The previous government hastened before the elections to pass the new criminal code into law.

That haste has had repercussions, as the confusion that certain provisions have created regarding the principles governing law enforcement.

That confusion makes the work of Greek police more difficult.

A document in the possession of Ta Nea indicates that law enforcement authorities do not know if they can check suspects without the presence of a judicial functionary.

The updating of the criminal code was necessary but the fast-track effort to pass it into law immediately was not. Indeed it proved harmful.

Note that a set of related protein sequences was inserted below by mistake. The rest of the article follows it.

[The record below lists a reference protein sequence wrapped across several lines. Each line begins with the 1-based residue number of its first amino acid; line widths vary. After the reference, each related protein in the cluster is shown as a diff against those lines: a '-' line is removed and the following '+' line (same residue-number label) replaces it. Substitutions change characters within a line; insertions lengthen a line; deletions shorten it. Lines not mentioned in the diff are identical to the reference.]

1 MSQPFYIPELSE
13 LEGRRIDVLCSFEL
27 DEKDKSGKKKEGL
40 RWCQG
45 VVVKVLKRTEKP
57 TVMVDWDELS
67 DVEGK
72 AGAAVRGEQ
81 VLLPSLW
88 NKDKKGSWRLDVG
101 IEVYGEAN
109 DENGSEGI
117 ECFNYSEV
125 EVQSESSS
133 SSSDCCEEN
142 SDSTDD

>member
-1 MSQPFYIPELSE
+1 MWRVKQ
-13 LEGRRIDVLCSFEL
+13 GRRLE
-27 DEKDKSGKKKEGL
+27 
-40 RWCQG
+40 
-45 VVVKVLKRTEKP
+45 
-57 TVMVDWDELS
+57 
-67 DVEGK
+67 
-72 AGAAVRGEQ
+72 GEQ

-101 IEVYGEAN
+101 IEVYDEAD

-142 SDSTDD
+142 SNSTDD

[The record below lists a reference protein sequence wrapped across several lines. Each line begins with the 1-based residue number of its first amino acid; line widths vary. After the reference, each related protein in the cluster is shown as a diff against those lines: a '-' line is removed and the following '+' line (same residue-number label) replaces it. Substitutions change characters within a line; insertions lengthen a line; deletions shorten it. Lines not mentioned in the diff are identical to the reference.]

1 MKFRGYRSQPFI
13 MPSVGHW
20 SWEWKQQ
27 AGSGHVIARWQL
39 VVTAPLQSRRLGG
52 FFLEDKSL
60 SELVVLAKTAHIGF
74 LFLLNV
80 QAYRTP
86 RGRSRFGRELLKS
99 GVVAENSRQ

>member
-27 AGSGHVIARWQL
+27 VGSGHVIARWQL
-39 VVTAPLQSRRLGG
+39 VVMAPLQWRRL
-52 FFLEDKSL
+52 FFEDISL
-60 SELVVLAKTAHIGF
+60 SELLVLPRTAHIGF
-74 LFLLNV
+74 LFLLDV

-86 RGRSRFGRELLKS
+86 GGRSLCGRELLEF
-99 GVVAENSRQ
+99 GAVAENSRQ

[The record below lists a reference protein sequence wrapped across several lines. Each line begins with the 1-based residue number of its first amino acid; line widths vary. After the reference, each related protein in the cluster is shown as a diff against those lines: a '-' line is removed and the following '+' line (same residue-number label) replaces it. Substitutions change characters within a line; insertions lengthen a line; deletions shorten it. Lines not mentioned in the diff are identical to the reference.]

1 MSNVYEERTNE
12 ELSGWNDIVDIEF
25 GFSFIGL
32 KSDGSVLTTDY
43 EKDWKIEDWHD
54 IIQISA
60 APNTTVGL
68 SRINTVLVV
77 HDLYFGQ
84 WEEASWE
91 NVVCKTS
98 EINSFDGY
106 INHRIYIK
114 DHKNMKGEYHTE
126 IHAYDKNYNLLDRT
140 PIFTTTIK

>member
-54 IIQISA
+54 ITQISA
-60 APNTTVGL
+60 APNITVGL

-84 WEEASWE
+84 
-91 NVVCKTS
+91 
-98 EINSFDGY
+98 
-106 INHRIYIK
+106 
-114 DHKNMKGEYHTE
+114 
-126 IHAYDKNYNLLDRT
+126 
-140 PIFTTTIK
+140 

For a contemporary state to function smoothly under the rule of law clear rules are needed and not ambiguities that allow lawbreakers to function unhindered or that allow arbitrary police behaviour.

It is indicative that a provision that required a female law enforcement officer to conduct a body search on a woman was abolished.

It is impermissible for a state with a 200-year history, a long legal tradition, and excellent legal scholars to become caught up in such confusion.

Consequently, the new penal code must swiftly be revised to provide greater clarity so that Greek Police can have a clear picture of how to carry out its duties – the rules of engagement and its obligations to Greek citizens.

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